3 mins read

So You Completed Some Work Experience: What Next?

05 July 2022

You did it!

You conquered your workplace fears, stepped up, and probably made a couple of mistakes, but we bet you took it all in your stride and have reached the end of your work placement feeling more confident and ready to take on your next challenge!

There are exciting times ahead, and we’re sure you’ll want to use this momentum to set yourself up for future success.

It’s easy to think DONE as soon as your placement ends, but if you want to maximise on what you’ve achieved here, there are a few steps you should follow.

We’ve mapped these out for you below – take a look and see if you can tick these off each time you complete a work placement or job-ready activity:

STEP ONE: Say Thanks.

It sounds obvious when someone says it, but it’s an easy step to miss!

Your host employer will have set aside time and resources to help you have a great experience, and you have likely benefitted from the dedicated time some of the staff have given you to show you the ropes and answer any questions.

Offering an authentic thank you at the end of your placement leaves your employer with a good impression of you and young people as a group. This helps them feel confident offering the same opportunity to others in the future and offering you a reference when you might need one.

Which leads nicely to our next step.

STEP TWO: Ask for any feedback (and a reference).

It’s a good idea to get some time with your employer to discuss any feedback they might have for you – this can help you identify any areas you need to focus on in the future, but it can also highlight areas you’ve to improved in already.

Sometimes feedback goes straight to your placement coordinator, but don’t hesitate to show some initiative. If you’ve gotten on well with everyone and feel confident about asking for and receiving feedback face to face, this is a vital part of being in the workplace that will pay off to get some experience in if you can.

It’s also an excellent chance to ask your employer if they’d be happy for you to use them as a reference contact in the future or if they can provide you with a written reference.

STEP THREE: Take a moment to reflect.

Whether you loved your placement, hated it, or just had a bit of a meh experience – it’s essential to self-reflect on your experience.

We recommend keeping a placement journal to note your day-to-day activities, key learnings and how these link to your skills – but don’t panic if you end up doing this all at the end. Make notes about what you learnt on the placement and the skills you developed and practised.

You may also find it useful to audit your skills using a skills assessment. A good one to use here is a SWOT Analysis. Check out our full blog on how to do this right here!

STEP FOUR: More of the same or something different?

Another critical aspect of reflecting on your experience is determining whether you want to find more opportunities in similar roles and industries or want to try something new.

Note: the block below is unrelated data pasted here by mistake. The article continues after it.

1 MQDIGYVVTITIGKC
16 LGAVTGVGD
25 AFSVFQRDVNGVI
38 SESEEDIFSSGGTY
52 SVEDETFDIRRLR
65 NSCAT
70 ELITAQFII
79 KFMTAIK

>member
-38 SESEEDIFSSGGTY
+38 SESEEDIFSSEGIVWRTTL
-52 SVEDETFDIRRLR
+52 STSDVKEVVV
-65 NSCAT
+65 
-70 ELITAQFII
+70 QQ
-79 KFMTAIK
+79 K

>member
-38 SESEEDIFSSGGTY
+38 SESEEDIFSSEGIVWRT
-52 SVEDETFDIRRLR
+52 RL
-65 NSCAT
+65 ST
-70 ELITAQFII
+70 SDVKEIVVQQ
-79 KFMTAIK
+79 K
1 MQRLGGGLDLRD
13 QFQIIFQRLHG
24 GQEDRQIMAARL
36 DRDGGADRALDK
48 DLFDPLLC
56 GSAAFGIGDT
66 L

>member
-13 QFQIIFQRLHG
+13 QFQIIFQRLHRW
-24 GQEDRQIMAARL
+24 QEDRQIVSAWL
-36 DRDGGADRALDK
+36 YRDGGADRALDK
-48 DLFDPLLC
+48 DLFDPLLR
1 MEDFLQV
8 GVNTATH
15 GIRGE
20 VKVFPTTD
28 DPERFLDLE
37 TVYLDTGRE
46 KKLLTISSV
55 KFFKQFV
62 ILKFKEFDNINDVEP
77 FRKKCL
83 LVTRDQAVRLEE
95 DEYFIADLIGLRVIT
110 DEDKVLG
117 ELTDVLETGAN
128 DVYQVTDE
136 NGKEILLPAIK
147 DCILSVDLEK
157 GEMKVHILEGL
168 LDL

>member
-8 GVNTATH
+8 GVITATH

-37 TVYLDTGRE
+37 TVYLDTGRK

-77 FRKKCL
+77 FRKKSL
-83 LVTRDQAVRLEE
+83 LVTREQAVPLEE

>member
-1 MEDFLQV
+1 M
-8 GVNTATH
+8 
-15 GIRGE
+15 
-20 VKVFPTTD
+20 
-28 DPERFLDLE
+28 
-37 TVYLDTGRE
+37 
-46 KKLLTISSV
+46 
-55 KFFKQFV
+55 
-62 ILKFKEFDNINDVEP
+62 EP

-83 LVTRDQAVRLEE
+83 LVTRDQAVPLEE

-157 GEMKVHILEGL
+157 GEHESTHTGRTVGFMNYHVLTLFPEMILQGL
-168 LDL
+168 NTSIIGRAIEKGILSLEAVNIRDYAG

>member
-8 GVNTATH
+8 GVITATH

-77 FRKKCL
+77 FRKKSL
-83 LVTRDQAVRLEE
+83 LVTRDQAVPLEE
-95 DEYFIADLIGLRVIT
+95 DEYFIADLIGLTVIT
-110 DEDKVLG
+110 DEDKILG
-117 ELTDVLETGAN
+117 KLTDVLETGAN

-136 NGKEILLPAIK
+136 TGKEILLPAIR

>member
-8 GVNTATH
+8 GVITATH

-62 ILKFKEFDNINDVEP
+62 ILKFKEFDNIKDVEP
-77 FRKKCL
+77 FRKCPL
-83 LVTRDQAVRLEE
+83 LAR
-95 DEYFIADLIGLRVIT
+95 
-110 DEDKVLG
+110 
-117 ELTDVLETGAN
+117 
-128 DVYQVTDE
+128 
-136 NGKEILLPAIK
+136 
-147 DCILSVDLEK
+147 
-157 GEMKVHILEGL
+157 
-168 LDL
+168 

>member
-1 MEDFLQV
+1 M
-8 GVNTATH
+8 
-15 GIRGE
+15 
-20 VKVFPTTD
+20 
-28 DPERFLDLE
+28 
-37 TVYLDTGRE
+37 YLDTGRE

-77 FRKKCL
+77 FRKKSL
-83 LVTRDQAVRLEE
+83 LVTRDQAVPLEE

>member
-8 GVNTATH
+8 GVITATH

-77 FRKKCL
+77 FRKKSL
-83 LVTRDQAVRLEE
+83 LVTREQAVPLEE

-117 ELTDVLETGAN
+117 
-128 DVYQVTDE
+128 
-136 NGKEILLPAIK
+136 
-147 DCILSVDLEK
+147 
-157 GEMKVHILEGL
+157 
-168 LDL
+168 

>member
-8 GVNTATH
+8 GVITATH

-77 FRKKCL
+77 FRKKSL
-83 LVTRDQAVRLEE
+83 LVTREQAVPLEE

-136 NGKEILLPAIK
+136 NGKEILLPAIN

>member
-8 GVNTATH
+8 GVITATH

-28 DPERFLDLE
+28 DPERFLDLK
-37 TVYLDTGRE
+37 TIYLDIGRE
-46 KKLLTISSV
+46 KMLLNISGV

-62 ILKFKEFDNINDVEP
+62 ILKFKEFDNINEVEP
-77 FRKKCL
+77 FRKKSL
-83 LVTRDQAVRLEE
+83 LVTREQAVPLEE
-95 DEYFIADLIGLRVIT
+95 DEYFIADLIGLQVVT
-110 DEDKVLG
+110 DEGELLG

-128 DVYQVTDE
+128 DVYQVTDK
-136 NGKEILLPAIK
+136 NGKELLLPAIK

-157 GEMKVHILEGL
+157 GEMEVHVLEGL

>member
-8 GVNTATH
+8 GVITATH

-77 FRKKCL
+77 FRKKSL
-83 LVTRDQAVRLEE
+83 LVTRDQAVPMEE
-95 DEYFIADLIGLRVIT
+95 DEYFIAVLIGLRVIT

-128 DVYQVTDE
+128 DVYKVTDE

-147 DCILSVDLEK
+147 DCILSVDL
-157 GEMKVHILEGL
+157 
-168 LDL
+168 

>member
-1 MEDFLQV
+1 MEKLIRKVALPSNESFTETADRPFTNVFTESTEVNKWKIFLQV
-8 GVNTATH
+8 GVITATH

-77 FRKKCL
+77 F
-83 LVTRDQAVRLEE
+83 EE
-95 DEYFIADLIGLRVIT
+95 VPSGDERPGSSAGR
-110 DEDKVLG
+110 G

If you loved your experience, you might want to do a similar opportunity in a different company so you can start comparing and learning more about the role of culture fit alongside practical work experience.

If you didn’t enjoy the experience, your reflection could offer insights into why this was and what you want to avoid in the future. It’s important not to let a negative experience put you off gaining further experience or placements – not every placement you do will be a good fit – and that’s okay!

STEP FIVE: Get some extra input.

This might be from teachers and careers advisors about how to maximise the experience and where might be an excellent next step or fit for a future placement.

It might be speaking with friends who’ve also had placements to compare notes and experiences. If you had a work experience that felt ‘just okay’, hearing from friends who really enjoyed their placements can help you pinpoint what was missing in your experience and how you might find this in your next opportunity.

STEP SIX: Update your resume.

Making notes of your activities and skills will also help you with this step!

Add your role, the employer and dates, and note it was a work experience placement. Focus on what you learned and use 3-5 bullet points to detail this alongside how what you did links to your skills.

Updating your resume as you go, rather than when you need to send it for something, ensures it stays fresh while everything is still clear in your mind – ready to head out to new opportunities.

Where to From Here?

We’re all for forging ahead and grabbing any opportunity to explore your career ideas and start to see how you might want to shape these further!

It’s one of the reasons we work with some of the biggest employers in Australia to help bring the opportunities directly to you.

If you’ve completed some work experience and are raring to see what your next opportunity might look like, head over to our Employer pages and start exploring today.


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